TG Primer and Rules

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                            • #15
                              Re: how secure is your password?

                              Originally posted by Acreo Aeneas View Post
                              I don't see how a "hacker" (stop using hacker...cracker is more correct) would know which specific algorithm a website is using for encryption if it isn't posted somewhere. Maybe you could explain it.

                              Also, a website may use something stronger than the industry standard 128-bit SSL like 256-bit AES Blowfish to encrypt user passwords and information.
                              Yeah, I cringed every time I used "hacker." I figured that the word would give people a better idea of the kind of person who would crack keys and passwords because of how the word has been used in today's culture. Plus, using "cracker" implies that the person doing the cracking is white :)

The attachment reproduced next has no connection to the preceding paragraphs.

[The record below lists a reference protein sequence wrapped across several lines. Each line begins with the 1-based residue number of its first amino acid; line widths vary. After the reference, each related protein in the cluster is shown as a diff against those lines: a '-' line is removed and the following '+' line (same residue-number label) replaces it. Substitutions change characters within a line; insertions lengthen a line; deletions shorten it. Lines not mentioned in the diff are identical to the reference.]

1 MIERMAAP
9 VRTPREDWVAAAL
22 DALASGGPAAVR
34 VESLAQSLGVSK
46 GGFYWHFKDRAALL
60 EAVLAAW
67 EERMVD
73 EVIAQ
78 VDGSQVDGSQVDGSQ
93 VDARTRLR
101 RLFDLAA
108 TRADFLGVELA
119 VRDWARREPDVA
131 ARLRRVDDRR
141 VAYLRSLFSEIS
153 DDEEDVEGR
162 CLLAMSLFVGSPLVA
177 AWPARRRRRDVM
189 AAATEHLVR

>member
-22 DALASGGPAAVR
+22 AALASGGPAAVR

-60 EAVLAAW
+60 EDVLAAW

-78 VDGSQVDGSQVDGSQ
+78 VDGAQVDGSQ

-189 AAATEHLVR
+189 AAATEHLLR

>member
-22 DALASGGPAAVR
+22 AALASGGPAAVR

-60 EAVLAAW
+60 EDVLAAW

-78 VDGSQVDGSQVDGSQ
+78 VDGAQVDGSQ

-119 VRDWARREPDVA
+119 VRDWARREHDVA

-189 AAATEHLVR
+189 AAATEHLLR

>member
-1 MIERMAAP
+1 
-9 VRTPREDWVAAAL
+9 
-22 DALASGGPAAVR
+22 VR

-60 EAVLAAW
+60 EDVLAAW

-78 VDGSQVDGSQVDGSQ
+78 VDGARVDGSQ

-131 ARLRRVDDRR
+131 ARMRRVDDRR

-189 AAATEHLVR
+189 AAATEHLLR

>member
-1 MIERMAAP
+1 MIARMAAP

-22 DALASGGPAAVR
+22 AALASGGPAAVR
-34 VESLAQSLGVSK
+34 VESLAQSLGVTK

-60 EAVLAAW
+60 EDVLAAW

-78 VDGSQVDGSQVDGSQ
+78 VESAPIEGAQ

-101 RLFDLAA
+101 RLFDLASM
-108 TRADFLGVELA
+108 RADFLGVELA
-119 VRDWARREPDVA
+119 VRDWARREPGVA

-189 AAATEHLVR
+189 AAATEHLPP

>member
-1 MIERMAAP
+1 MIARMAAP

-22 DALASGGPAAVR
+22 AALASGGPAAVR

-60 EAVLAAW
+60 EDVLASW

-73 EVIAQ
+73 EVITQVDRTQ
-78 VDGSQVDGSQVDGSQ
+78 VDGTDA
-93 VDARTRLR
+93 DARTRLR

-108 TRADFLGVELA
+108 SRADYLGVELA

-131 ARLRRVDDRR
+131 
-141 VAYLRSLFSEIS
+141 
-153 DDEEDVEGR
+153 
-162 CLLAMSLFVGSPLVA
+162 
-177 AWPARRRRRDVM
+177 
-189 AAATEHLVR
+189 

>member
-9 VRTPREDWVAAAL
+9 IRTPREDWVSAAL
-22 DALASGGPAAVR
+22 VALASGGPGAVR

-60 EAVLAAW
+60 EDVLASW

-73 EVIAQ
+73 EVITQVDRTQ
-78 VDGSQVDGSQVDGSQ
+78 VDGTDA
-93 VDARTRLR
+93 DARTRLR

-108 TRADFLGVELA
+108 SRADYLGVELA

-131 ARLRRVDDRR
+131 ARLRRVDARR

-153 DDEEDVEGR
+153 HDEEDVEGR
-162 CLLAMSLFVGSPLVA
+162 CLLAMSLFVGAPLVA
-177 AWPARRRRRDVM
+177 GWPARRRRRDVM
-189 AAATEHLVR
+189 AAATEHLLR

I don't know a whole lot about encryption, although I do know much, much more than what 95% of people do. I'm sure that the cracker can find out the method of encryption by studying the information. I'm sure that a file that has been encrypted with Blowfish will look much more different than that same file encrypted with AES or MD5.


                              My knowledge of the subjects extends to about this far, I'm afraid. Much of what I know I learned from a friend of mine (ultra-genius, used/abused/explored Linux since like the fourth grade, he got me onto Linux myself), via long conversations on the subject. A bit of my knowledge comes from light Wikipedia readings, or short inquiries on the web. If I had inquired as to more specific detail, understanding of it would require much more knowledge than I have already.
                              Waldo II